A South Bend, Indiana pastor’s song bashing President Donald Trump’s Christian base of supporters has gone viral.
Titled “A Hymn for the 81%,” in reference to the 81% of white evangelical Trump voters, the song by Daniel Deitrich wanted to buck the trend of contemporary Christian worship by focusing less on God’s love and Christ’s salvation and more on the Christian mission to transform the earth by “welcoming the stranger, caring for the poor, and loving our enemies,” according to Religion News Service (RNS). Strangely, the song speaks of the Trump administration “ripping mothers from their babies,” but the Democratic Party’s pro-abortion stance gets no mention.
“A cocktail of prophetic fire and Christ-like grace, Daniel Deitrich’s hymn is both a love song to the church and a call to repentance, which castigates the Trump administration for ‘putting kids in cages, ripping mothers from their babies,’ but blames the church for failing to rein them in,” RNS continued.
The song accuses the Christian church of being silent in the face of these social injustices while warning of the consequences for a “weaponized religion.”
“I looked to you to speak on their behalf/But all I heard was silence/Or worse you justify it,” he sings. “You weaponized religion and you wonder why I’m leaving to find Jesus on the wrong side of your walls … ”
Take a listen:
Speaking with the outlet, Deitrich said that he conceived “Hymn for the 81%” after seeing evangelical support for President Trump persist despite the many sins he has committed — both personally and politically.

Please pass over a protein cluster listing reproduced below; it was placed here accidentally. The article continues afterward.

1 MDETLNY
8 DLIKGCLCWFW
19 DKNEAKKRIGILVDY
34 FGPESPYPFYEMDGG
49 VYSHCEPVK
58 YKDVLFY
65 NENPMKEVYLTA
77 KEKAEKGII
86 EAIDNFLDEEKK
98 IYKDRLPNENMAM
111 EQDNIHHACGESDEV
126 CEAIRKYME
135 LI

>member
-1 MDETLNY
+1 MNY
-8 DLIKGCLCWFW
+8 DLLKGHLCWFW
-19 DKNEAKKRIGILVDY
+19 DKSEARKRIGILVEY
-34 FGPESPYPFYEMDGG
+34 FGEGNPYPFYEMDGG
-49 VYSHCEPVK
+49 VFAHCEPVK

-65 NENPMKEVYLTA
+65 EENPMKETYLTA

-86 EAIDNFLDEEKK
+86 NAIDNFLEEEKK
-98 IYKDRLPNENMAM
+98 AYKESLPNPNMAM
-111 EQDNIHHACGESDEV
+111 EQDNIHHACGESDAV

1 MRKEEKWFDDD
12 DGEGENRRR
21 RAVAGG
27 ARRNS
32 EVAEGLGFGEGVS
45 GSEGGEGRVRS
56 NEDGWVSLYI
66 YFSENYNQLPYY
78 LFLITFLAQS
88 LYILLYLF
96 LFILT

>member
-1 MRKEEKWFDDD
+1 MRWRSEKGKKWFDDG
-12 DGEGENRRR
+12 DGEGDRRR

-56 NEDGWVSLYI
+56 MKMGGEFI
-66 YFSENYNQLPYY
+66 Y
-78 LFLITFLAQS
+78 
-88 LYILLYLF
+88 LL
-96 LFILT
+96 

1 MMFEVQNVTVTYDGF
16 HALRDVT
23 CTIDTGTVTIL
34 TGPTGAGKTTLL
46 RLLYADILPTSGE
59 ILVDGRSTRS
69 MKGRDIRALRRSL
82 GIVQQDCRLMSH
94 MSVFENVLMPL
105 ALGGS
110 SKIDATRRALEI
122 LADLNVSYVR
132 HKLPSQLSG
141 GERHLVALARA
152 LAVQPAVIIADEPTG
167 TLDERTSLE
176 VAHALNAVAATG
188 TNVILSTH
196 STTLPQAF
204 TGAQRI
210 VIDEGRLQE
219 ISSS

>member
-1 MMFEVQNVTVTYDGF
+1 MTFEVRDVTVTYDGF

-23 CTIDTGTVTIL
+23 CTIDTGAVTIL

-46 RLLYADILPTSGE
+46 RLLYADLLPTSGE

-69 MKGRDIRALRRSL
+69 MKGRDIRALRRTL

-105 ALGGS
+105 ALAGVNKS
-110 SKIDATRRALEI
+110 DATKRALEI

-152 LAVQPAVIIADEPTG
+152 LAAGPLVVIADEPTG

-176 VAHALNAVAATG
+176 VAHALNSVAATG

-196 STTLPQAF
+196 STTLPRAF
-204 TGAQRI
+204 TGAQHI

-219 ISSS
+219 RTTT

“In 2016, 81% of white evangelical Christians voted for Donald Trump after, among other things, hearing an audio recording of him bragging about sexually assaulting women,” said Deitrich. “Even after enacting deliberately cruel policies to rip families apart and put children in cages at the southern border, evangelical support is as fervent as ever.”
“I was raised in the evangelical world and was taught to take the words of Jesus seriously: Love God, love your neighbor, feed the hungry, fight against injustice,” he continued. “I was taught that things like love, peace, kindness, gentleness and self-control matter. That’s why I have been so confused and deeply saddened by the unflinching loyalty to a man who so clearly embodies the opposite of these values. So this song is a lament and a rebuke, but I hope people hear that it comes from a deep well of love.”
Though Deitrich understands that the song will ruffle more than a few feathers, he ultimately hopes that people who sing or listen to the song may understand that he does not speak from a “high horse.”
“This song might ruffle some feathers, but maybe some feathers need to be ruffled. Maybe some tables need to be turned over. Hear me on this, though: It is because I was taught to take the words of Jesus and the prophets seriously that I cannot stay silent,” he said. “And look, I’m not perfect and have so much growing and learning to do. I’m not shouting down from my high horse, I’m attempting to repeat the words of Jesus and the prophets even though it might be uncomfortable to hear. Above all, my hope and prayer is the refrain of this song: May love overcome and justice roll down.”